About Richard Kaer
I have always been an artist. I have always taken great joy in drawing and this led me to get a degree in art. I graduated with my Bachelor’s in Illustration from Southern Utah University in 2001. After graduating I took a bit of a detour from art and became a teacher, graduating with my Master’s in Curriculum and Instruction from New Mexico Highlands University. Now, ten years later I am graduating this year with a Master’s of Fine Arts from the Academy of Art University. I currently teach Computer Graphics and Digital film at a local high school and I also teach Reading at the local community college.
Basic Shapes: It’s all about DESIGN!
During my first year in art school I had a professor present an assignment requiring us to create art using basic shapes. I often reflect back on that experience and how much I was able to learn about design from that simple, yet essential, lesson. It was at this time that I was introduced to the artist Piet Mondrian. Although many people don’t know of Mondrian, it is hard to do an Internet search on basic design principals without finding items that seems to have been inspired by his art. Mondrian is famous for his use of simple shapes and the golden ratio to create thoughtful designs. You can read more about Piet Mondrian at the following sites.
In this assignment you will be creating digital art like that of Mondrian. You will be using simple shapes and basic design principals to create works of art. This assignment will aid you in layout and design techniques and will help you to understand both symmetrical and asymmetrical design.
For generations mankind has been using mathematical formulas to help them generate aesthetically pleasing art. I am fond of telling my students, “It is all about design!” If you want to do well in the arts you have to understand what makes good design. In this lesson we will focus on the golden ratio. For those who read the information found in the first link above, Samuel Obara talks about design and how one of the elements that can be used to make a good design, the golden ratio, goes by many names. Below, in the vocabulary list you will see that several words deal with the golden ratio as well. I strongly encourage you to do an Internet search for those words and gain a general understanding of where they come from and what they mean. In this lesson, you are encouraged to use the golden ratio to aid in your designs.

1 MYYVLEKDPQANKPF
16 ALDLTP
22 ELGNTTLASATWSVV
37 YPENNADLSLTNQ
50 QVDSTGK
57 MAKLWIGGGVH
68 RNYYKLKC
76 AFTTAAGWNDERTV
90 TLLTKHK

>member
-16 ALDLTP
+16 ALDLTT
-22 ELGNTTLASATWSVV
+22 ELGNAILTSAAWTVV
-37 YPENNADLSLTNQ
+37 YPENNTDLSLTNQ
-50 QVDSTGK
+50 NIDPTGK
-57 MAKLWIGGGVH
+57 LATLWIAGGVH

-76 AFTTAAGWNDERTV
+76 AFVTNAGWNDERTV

Read the whole assignment before you begin so you can see what you will be doing.
elements of design
Assignment: Create 3 pictures
Use basic shapes to make three pictures. In the first image, you will break down one of the “Old Masters” paintings into basic shapes so you can see how the picture was created. The second and third images will be made using basic shapes. One picture will be symmetrical and the other asymmetrical. To complete this assignment it is expected that you will have a basic knowledge of Adobe Photoshop or Adobe Illustrator.
Picture 1: (Learn from the masters)
Essential Question: What does good art look like?
Research a famous “Old Master” (e.g. Rembrandt, Da Vinci, Michelangelo, etc.) you like. Find an image you think the artist did well with and find the basic shapes within the picture. Using Photoshop or Illustrator, recreate these basic shapes so you can see the general format used by the artist. (By basic shapes I mean that you are meant to use circle, square, triangle, and/or rectangle.)
Use either Photoshop (300 ppi) or Illustrator.
Image size should be the same as the picture you have selected from the “Old Master”.
Elijah Martine (2011)
Raphael: The School of Athens (1509)
Picture 2 and 3: (Make your own)
Essential Question: What do the words symmetrical and asymmetrical mean?
- Follow the 4-step creation process to create a piece that represents your choice of topic.
- Using 5-7 shapes (squares, rectangles, circles, or triangles), draw at least 10 thumbnails to generate ideas for each of the pieces you will be creating, one symmetrical and one asymmetrical.
- Use only black and white for the first picture and if you choose, you may use color in the second image.
- Choose the best thumbnail for each of the two areas and recreate it using either Photoshop or Illustrator.
- Draw thumbnails
- Gather reference images
- Create the product
- Verify the following before turning the piece in:
– Art elements
– Focal point
- Rule of thirds
- Go “off the page”
- Placing all shapes in the center of the page
- Placing odd shapes in corners
- Making recognizable objects with the shapes (people, additional shapes etc.)